As technology continues to lead the future forward, spatial computing is one of the most unorthodox changes from modern technology. As opposed to adding more devices and contraptions into a user’s life, it instead intends to simulate another reality on top of it, or to replace it entirely. Spatial computing is an umbrella term that ranges from augmented reality (AR) to virtual reality (VR) and has seen many products that further the technology. For instance, popular additions include the Meta Quest 2 and 3, as well as the Apple Vision Pro.
While the consumer-centered, entertainment aspect is often highlighted with spatial computing, there are a multitude of different applications. Utilization of VR in a professional setting can allow for near instant collaboration and the ability to accurately visualize a concept that can be perfectly conveyed to others. Similarly, educators may use VR to help reach ‘hands-on’ learners who require visual aids with traditional paper-and-pencil education. Given the interactive nature of VR, it is likely to be more memorable for students as well. Conversely, for average users who use VR and AR in their leisure, they may find the health-related aspects of spatial computing intriguing. VR can help make a more entertaining and engaging workout, while also being able to display biometric data and physiological activity. Spatial computing is especially revolutionary when elements collide. For instance, Augmedics is a device that utilizes AR with the aim of aiding surgeons during an operation.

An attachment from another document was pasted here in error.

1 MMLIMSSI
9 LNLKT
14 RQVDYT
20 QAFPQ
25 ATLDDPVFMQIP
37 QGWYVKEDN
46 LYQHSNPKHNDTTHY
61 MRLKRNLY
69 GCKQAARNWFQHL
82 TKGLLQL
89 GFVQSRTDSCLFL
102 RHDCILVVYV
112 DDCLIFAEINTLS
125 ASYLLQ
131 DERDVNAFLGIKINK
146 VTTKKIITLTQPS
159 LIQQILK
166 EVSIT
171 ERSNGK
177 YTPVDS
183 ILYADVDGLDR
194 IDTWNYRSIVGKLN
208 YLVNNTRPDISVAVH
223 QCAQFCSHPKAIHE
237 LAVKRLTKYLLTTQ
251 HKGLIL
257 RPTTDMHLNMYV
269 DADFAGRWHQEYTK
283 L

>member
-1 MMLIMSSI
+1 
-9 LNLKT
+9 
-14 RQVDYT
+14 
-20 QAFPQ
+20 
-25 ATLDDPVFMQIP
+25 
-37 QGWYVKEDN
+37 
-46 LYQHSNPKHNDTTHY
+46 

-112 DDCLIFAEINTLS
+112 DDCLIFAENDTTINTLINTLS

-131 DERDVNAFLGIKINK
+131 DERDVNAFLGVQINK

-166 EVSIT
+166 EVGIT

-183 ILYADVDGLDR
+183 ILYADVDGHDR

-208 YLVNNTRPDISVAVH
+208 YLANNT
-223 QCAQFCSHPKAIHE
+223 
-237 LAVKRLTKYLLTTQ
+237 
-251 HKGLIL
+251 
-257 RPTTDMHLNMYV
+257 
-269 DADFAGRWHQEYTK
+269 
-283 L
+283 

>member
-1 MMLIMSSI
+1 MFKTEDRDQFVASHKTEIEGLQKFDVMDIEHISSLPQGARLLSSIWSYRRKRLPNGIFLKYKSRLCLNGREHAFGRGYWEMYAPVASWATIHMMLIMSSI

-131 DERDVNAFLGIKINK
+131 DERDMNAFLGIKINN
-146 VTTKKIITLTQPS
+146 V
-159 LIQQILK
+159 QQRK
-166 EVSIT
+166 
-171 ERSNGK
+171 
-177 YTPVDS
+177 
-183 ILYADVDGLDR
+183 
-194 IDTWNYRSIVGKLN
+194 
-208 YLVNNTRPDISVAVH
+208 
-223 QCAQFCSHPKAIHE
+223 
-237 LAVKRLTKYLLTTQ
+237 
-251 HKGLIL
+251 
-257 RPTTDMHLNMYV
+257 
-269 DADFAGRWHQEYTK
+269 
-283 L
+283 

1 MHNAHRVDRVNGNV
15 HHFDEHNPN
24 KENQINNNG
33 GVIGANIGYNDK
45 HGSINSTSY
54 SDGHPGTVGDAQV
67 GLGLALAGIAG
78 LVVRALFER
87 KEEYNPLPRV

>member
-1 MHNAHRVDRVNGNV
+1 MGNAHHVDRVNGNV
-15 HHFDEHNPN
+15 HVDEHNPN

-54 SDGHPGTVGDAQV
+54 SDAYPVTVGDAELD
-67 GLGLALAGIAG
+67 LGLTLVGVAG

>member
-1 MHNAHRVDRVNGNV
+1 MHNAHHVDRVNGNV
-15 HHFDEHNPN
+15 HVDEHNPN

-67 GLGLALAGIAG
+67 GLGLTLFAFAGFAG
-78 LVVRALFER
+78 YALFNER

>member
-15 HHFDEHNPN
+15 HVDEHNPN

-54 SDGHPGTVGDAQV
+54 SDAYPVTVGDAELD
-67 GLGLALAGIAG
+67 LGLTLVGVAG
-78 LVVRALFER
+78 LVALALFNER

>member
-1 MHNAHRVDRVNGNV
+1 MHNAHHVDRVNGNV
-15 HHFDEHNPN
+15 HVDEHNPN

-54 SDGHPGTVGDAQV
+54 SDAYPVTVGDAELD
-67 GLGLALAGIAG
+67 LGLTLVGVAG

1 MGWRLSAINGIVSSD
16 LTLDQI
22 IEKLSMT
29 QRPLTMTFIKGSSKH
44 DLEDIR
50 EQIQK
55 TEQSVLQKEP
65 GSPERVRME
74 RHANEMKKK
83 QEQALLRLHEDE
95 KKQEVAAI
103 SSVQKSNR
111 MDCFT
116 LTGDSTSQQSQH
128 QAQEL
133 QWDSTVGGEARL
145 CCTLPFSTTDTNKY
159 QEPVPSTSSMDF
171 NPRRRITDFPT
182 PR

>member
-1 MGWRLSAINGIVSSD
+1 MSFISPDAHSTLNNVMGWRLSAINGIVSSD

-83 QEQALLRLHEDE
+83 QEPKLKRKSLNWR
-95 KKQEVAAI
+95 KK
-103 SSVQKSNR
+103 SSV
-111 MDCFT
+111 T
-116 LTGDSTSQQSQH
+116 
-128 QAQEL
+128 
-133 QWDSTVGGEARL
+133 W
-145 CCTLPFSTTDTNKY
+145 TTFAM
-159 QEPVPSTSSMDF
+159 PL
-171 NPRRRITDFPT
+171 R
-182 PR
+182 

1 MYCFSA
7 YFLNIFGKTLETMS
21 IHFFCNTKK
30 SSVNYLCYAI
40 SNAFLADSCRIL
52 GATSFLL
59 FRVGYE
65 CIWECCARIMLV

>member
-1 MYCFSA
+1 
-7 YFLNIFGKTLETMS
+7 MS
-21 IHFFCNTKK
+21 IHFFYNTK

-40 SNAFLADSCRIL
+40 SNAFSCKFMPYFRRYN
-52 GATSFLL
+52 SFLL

Ultimately, spatial computing is capable of changing the world around us within the near future. As this technology advances, it’s sure to have a lasting impact on the future ahead.